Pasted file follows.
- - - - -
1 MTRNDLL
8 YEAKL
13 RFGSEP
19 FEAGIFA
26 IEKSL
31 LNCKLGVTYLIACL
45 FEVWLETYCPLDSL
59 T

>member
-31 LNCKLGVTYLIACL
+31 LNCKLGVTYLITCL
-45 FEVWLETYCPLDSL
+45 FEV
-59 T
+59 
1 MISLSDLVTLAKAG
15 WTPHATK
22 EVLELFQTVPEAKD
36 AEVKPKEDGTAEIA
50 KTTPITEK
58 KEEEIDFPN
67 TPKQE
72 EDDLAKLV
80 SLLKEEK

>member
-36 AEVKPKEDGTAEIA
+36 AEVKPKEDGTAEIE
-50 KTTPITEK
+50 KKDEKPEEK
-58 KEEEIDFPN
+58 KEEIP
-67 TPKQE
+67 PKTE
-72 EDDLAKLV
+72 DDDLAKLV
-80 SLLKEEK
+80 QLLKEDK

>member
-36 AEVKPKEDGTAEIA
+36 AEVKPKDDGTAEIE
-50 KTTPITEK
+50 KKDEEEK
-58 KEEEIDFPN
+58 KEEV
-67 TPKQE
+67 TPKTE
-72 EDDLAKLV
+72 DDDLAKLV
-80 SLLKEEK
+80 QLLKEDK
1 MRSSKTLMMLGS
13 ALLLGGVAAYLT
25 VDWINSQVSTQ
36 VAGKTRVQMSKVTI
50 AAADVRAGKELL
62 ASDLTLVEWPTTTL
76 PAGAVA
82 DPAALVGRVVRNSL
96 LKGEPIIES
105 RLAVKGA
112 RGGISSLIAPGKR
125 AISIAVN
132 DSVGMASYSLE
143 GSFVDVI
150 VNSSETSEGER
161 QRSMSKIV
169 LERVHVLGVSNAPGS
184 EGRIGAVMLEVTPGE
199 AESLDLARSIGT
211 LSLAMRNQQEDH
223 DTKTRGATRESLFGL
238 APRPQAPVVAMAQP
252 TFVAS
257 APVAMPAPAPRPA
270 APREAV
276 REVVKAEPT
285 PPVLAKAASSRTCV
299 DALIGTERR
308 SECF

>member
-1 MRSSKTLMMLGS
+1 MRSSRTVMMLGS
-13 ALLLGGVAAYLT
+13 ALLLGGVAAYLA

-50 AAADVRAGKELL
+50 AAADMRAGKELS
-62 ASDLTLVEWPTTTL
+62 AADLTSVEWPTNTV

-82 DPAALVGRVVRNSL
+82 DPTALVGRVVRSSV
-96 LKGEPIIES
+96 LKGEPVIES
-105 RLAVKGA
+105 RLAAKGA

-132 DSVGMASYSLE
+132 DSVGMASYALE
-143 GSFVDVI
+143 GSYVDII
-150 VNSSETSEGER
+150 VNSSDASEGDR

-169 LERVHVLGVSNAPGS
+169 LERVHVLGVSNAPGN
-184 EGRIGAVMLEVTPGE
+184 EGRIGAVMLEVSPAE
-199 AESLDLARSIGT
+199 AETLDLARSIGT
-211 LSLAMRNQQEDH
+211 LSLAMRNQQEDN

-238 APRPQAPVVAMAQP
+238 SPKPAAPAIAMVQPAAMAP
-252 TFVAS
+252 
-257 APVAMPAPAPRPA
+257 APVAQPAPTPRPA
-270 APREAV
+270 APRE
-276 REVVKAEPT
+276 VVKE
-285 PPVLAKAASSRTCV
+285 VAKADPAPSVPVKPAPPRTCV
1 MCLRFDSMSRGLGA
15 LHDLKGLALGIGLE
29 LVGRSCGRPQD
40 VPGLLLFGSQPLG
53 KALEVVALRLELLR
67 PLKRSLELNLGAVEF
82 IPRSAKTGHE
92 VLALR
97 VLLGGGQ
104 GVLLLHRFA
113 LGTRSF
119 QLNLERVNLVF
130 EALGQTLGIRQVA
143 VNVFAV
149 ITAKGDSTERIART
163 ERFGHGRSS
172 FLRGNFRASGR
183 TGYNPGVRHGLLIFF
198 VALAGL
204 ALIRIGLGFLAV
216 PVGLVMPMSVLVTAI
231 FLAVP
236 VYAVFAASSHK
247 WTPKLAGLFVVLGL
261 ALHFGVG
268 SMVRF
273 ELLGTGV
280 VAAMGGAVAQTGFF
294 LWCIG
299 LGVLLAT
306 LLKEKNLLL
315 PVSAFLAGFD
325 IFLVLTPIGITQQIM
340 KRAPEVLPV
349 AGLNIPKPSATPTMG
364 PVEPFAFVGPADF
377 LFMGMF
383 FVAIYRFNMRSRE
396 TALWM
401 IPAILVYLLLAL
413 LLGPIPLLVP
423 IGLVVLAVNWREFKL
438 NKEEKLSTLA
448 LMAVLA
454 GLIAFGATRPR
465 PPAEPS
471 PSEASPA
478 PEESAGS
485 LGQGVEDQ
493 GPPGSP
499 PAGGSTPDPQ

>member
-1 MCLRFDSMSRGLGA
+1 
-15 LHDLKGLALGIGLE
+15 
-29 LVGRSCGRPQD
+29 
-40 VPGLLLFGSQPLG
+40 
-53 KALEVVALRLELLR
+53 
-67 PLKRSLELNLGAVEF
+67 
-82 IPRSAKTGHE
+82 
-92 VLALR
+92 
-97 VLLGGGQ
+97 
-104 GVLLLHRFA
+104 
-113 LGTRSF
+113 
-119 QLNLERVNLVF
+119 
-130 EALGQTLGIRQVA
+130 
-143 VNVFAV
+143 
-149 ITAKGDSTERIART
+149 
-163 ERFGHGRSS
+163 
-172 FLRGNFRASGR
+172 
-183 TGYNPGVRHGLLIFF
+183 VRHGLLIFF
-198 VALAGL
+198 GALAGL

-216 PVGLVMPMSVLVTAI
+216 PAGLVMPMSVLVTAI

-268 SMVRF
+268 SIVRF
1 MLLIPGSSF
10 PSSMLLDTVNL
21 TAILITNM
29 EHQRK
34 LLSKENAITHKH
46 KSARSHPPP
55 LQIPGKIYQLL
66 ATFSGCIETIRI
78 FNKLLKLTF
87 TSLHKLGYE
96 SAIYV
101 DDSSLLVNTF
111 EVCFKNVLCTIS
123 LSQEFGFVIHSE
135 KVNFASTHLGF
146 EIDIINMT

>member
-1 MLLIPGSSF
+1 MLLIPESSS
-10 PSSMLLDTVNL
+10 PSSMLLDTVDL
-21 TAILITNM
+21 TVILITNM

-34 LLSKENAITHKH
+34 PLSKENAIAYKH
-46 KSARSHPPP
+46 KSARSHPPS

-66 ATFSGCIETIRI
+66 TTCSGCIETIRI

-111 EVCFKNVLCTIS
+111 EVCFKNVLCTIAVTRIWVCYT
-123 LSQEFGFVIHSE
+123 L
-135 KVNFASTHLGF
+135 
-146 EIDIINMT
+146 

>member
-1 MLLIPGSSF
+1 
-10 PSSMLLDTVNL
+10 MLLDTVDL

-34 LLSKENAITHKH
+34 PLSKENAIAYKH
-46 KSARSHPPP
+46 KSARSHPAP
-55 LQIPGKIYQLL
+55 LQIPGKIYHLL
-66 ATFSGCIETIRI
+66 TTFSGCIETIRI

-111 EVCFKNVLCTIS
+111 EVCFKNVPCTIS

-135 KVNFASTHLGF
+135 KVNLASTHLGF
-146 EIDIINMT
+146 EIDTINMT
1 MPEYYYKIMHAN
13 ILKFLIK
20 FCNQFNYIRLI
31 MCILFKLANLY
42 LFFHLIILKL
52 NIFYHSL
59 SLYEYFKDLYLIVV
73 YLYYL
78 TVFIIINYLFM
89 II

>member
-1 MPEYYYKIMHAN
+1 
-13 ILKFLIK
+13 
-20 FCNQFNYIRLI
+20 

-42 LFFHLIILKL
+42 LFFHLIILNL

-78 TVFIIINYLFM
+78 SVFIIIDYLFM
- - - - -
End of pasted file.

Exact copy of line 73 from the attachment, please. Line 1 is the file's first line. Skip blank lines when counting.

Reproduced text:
252 TFVAS